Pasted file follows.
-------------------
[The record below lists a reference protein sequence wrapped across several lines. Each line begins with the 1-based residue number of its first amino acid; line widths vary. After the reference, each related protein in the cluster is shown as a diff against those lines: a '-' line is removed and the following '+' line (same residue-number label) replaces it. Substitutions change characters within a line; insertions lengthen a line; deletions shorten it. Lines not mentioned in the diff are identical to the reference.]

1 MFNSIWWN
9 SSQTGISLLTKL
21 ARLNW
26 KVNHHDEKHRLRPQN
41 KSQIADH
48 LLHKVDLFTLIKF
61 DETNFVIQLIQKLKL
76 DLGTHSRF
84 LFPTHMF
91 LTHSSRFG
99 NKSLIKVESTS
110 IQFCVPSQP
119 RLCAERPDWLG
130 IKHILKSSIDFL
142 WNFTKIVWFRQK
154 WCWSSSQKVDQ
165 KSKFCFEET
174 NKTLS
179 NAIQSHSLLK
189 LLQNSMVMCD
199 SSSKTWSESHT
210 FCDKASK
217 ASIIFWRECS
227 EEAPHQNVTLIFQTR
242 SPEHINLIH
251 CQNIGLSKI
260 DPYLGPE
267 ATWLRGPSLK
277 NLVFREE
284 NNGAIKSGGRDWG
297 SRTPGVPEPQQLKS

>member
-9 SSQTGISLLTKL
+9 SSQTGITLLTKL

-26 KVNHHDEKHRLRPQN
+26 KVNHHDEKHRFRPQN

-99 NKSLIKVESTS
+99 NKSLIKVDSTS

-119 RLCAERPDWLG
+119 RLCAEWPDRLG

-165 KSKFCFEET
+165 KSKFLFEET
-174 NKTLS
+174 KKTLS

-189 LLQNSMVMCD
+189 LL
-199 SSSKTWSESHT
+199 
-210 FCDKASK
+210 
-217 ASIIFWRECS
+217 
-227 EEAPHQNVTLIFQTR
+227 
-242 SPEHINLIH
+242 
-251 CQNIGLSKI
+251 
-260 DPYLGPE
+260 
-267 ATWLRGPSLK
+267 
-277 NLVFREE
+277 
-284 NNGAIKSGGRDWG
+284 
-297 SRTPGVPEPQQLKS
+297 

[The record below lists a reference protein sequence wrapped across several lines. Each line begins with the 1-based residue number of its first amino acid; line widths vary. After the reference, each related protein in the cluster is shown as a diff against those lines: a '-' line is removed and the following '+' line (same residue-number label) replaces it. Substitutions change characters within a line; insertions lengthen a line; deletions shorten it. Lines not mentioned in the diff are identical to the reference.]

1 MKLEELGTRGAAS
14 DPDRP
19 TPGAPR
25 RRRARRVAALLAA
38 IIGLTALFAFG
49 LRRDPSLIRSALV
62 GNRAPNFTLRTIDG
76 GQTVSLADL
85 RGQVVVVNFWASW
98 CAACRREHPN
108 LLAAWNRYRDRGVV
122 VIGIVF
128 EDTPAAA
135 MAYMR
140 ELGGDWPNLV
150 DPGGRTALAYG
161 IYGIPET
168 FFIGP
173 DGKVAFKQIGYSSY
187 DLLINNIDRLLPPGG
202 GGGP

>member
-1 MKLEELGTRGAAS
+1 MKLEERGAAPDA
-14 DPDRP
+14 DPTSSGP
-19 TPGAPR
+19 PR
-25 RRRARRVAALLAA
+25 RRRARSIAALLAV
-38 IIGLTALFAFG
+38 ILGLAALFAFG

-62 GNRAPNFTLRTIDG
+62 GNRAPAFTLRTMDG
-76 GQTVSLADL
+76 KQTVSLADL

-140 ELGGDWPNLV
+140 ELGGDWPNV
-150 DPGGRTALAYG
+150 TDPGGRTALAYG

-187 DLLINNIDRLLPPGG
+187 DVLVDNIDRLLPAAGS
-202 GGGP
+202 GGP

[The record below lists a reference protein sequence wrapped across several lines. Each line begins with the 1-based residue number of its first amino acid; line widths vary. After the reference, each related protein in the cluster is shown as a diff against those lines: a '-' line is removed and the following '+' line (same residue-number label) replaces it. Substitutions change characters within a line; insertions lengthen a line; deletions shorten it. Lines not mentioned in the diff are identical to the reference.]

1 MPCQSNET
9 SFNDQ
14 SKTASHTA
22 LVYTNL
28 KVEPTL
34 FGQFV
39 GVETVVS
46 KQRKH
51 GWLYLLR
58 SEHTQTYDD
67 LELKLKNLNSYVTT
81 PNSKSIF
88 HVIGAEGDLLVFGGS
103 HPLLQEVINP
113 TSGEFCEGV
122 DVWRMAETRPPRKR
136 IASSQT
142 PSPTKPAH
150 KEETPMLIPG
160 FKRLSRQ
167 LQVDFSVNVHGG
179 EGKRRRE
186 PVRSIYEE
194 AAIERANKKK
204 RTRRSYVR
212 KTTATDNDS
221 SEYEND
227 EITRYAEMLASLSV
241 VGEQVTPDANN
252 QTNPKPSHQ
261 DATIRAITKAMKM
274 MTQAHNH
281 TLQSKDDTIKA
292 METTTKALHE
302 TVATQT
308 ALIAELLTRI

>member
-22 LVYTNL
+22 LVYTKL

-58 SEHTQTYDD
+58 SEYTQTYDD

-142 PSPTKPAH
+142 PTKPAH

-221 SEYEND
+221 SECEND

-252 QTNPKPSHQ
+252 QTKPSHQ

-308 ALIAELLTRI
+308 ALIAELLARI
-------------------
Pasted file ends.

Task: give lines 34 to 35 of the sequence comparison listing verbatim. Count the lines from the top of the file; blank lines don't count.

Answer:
-9 SSQTGISLLTKL
+9 SSQTGITLLTKL